I first heard the word “gay” when I was in third grade. A classmate said it while waiting in line to go back inside after recess. Under his breath, he told another of our peers that the new “Ace of Base” album was “gay.” He said it with such derision that I knew it must be something really, really bad. When I got home from school, I got angry with my little sister and yelled at the top of my lungs, “You’re gay!” My parents freaked out. They yelled at me and told me not to say that word again, but they never explained what it meant. I remember sitting in the corner of the foyer and feeling alone as my parents argued in the other room. That was the first time the word “gay” made me feel alone.
I’m a gay man. I started to realize my sexuality at puberty like everyone else. Unlike my straight peers, this meant navigating not just “the birds and the bees,” but also psychological abuse from family, friends, strangers, the media and the system at large. Like any 13 year old, I didn’t have the tools to cope with such an immense barrage of negativity and hate. I could not understand what I did wrong. I just wanted people to realize that I was a good and loving person. I didn’t understand why they couldn’t see that I was just an innocent kid - not a deviant, not a taboo, not sexual, not a sinner - just a kid.
When I started high school, I felt completely alone. In a school of over 3,000 students, none were openly gay. As a 14-year old, I tried to make some friends, but I gave up on it as a lost cause. Who would like me anyway? I sat alone. I didn’t talk unless I was in class or someone addressed me. People rarely addressed me. Sometimes from a close distance I could hear someone whisper, “well…. he’s gay.”
My peers weren’t overtly horrible to me, but two of the teachers were vicious. My freshman year English and gym teachers did their best to openly ridicule me in front of my classmates. In the beginning of freshman year my English teacher mocked my voice, which still hadn’t finish changing. He told me I “sounded like a fairy” in the middle of class. I was so devastated that I wanted die. That is not hyperbole. I was suicidal. I thought this teacher was trying to “out” me in front of the class. I never spoke up in that class again and still felt self-conscious of my voice many years later.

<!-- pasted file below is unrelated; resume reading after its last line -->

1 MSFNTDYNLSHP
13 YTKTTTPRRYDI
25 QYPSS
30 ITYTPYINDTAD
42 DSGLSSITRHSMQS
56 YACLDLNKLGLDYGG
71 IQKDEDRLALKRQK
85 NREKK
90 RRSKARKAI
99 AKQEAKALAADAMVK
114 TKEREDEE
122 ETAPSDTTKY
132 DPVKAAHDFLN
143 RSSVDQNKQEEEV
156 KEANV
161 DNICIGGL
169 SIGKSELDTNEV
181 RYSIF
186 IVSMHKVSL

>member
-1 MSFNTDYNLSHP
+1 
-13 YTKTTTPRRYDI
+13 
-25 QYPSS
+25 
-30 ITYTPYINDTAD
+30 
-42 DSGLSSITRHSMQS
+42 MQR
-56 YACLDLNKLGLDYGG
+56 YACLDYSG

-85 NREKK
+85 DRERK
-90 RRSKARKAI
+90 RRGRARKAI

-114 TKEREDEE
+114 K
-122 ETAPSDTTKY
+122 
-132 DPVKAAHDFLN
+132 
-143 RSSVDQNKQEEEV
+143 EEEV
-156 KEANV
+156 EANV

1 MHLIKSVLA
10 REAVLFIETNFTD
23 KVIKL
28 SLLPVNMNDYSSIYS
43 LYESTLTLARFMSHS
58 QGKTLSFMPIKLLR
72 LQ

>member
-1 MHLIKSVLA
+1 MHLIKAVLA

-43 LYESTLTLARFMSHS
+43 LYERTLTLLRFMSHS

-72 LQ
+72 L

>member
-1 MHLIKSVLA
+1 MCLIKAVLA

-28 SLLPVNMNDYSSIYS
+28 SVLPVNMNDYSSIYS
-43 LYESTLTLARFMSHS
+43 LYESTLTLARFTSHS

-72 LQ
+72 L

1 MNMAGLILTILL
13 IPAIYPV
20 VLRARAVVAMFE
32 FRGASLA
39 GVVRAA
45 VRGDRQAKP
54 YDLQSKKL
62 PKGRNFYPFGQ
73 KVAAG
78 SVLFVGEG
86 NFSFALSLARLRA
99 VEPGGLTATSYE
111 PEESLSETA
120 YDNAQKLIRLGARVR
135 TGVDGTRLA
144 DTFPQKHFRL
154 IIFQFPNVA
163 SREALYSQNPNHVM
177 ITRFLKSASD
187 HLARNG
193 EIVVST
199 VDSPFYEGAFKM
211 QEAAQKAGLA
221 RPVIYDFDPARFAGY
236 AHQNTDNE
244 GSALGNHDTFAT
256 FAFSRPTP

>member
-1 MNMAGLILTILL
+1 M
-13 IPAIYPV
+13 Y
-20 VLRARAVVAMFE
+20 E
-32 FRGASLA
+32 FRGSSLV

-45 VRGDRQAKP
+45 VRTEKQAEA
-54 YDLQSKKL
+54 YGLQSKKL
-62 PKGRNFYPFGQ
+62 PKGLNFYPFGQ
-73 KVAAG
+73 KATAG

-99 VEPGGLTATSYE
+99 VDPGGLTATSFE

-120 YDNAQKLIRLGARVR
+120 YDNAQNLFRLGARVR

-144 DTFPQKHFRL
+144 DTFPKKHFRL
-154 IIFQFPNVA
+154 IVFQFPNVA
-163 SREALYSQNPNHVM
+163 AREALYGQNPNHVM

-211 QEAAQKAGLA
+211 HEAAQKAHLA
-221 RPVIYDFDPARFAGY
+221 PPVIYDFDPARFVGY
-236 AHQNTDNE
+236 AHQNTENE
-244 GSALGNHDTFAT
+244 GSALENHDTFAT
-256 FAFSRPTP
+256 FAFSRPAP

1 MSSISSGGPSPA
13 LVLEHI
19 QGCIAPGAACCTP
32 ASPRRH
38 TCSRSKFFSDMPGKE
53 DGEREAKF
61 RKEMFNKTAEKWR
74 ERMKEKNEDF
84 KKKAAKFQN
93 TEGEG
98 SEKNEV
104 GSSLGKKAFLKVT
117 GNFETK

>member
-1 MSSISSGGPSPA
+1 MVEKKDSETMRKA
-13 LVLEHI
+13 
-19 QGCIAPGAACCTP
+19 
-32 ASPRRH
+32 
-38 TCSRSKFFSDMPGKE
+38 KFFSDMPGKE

The gym teacher was worse than the English teacher. He called me a “pansy” and “a little girl.” He would indirectly talk about “the faggots” and look at me. During one gym class he forced me to buy and eat two hamburgers so I didn’t look ‘slim like a woman.” I was still in the closet and too ashamed to tell anyone this was happening. Even though all of these things happened in front of my classmates, not one of them spoke up.
Now, years later, I still face psychological abuse all the time, but now I love myself and have the tools to deal with it. People I know still say ignorant things about LGBT people to my face, knowing very well that I am gay. I am still avoided by some people when they learn that I am gay. The media still treats me like a taboo, only a little less so. The system still discriminates against me, only a little less so. Every few months a stranger in a passing car will scream “faggot” at me as I am walking down the street.
Four weeks ago, I was walking downtown. A man walking behind me said very loudly, “That guy likes dick. Go suck balls!” The woman he was walking with erupted in derisive laughter. Luckily, I could tell a friend what happened when I arrived. It is cathartic to tell a straight person how unsafe I feel and how I wonder if I will be the next hate crime statistic.
A friend or ally isn’t always there for comfort when I get targeted so I have no choice but to bottle up my feelings. I try to practice self-care as soon as possible. If I don’t, the fear and anger may turn into anxiety or strain. Even at my best, I still get triggered by harassment. In those moments, the 13-year old me who feels scared and alone peeks through again, if only for a second.